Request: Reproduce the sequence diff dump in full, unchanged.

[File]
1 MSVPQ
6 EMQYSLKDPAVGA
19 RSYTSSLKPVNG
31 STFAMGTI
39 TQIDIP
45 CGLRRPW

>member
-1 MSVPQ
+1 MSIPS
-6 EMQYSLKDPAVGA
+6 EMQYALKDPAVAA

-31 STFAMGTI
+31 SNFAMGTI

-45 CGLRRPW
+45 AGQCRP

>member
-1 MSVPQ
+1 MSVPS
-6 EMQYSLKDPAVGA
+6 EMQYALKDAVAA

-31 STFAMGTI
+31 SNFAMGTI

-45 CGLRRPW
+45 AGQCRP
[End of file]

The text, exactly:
1 MSVPQ
6 EMQYSLKDPAVGA
19 RSYTSSLKPVNG
31 STFAMGTI
39 TQIDIP
45 CGLRRPW

>member
-1 MSVPQ
+1 MSIPS
-6 EMQYSLKDPAVGA
+6 EMQYALKDPAVAA

-31 STFAMGTI
+31 SNFAMGTI

-45 CGLRRPW
+45 AGQCRP

>member
-1 MSVPQ
+1 MSVPS
-6 EMQYSLKDPAVGA
+6 EMQYALKDAVAA

-31 STFAMGTI
+31 SNFAMGTI

-45 CGLRRPW
+45 AGQCRP